Billionaire Democratic presidential candidate Mike Bloomberg plans to spend at least $30 million on direct mail to reach Latino voters in Texas, California and North Carolina, a source close to his campaign told NBC News.
The Bloomberg campaign “is reaching out to Latino voters in a variety of ways, including direct mail, advertising and supporter mobilization program,” Alejandra Soto, the Bloomberg campaign’s national spokesperson, said in a statement in response to an NBC News request regarding the spending plans. “Mike launched the campaign’s Ganamos con Mike outreach initiative at the end of January, and the campaign has hosted multiple events in Super Tuesday states.”
Larry Gonzalez, a principal in the Democratic lobbying firm Raben Group, said while mailers may not be as effective in the community as door-to-door canvassing or social media, that kind of spending certainly would have impact.
“Let’s compare. Last cycle, the Democratic Party said it was going to spend $25 million on Latinos, so in one fell swoop, he’s spending $30 million,” Gonzalez said.
“It doesn’t hurt if you have that kind of money and you are going to spend it,” he said.
Mediaite’s Adrian Carrasquillo first reported a spending range of from $20 million to $40 million by the campaign on the direct mail push to Latino voters in the critical states.
Bloomberg, a late entrant into the race, skipped the early contests and is focusing on Super Tuesday next week. That’s when 14 states and a U.S. territory — including delegate-rich states such as California, Texas and North Carolina —hold their elections. There are 1,357 delegates at stake on Super Tuesday, with more than half coming from California, Texas and North Carolina.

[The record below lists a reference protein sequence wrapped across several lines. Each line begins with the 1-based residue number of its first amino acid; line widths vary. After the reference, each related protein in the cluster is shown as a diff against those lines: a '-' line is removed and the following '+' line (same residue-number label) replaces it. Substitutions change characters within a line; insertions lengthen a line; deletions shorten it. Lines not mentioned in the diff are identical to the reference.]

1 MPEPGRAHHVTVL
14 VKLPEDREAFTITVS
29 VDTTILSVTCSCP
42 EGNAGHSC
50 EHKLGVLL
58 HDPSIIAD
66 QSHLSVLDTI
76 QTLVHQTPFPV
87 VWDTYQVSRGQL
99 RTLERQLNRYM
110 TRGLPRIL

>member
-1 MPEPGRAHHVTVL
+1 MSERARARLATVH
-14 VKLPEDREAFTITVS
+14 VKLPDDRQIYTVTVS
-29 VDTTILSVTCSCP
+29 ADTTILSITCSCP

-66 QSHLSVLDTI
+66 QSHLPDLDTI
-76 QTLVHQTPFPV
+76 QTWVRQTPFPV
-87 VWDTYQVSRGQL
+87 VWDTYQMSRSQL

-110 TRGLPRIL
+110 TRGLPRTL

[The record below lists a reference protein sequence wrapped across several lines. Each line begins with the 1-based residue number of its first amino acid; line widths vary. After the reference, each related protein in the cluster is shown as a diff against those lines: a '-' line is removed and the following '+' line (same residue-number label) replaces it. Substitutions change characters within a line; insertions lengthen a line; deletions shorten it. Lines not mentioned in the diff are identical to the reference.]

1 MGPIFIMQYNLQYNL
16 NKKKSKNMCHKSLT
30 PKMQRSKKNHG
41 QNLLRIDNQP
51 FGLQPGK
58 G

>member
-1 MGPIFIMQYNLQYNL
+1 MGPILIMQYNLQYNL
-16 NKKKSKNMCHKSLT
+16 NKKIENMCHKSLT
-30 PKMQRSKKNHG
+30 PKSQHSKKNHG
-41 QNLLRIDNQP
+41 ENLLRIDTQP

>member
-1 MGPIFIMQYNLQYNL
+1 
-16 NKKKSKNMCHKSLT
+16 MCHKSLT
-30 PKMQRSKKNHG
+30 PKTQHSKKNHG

In an El Paso, Texas, speech last month, Bloomberg outlined his agenda for Latino voters, saying he wanted to provide “security.”
“And by ‘security,’ I don’t mean only physical security,” Bloomberg said. “I mean economic security. I mean housing security. I mean the security of knowing your kids will have a quality education, knowing you will be able to afford health care, and knowing you will be safe from climate change — which, make no mistake, is hitting Latinos hard as we’ve seen right here in Texas, not to mention places like Puerto Rico.”
He also pledged to “enact comprehensive immigration reform.”
“And we will create a path to legalization and citizenship for the 11 million people living in the shadows,” he added. “This will be one of the top priorities during my first month in office. And I’ve got to tell you, after too many years of inaction, I want to make it clear: We will get it done.”
There is some question whether Bloomberg can get support in communities of color because of his support for New York’s stop-and-frisk policy that was disproportionately used by police on black and Latino men to stop them and check whether they were carrying weapons. Bloomberg has apologized for supporting the policy.
In Iowa, Sanders was the preferred candidate of about 52 percent of Latino voters who caucused at 32 precincts with 35 percent or higher Latino populations, according to an analysis by University of California Los Angeles’ Latino Policy and Politics Initiative. Meanwhile, in Nevada, entrance polls showed Sanders winning 51 percent of Hispanics. An analysis by UCLA’s Latino Policy and Politics Initiative showed Sanders won 74 percent of the vote in majority Latino precincts in the state.
The direct mail spending would be part of record sums that Bloomberg has spent on his nascent campaign, bolstering the effort with roughly half a billion spent on advertising so far.
Sanders’ strength with Latinos can be traced to outreach beginning many months back, going not only to consistent and regular voters but also to new voters and those without a consistent voting record.
An analysis of Latino campaign contributions in the Democratic primary showed Sanders has raised the most from Latinos, about $8.3 million last year.
Bloomberg is self-funding his candidacy. In a recent Univision poll, Bloomberg was the top choice for 18 percent of Latino Democrats surveyed nationally, putting him in a virtual tie with former Vice President Joe Biden for second place. Both men trailed Sanders.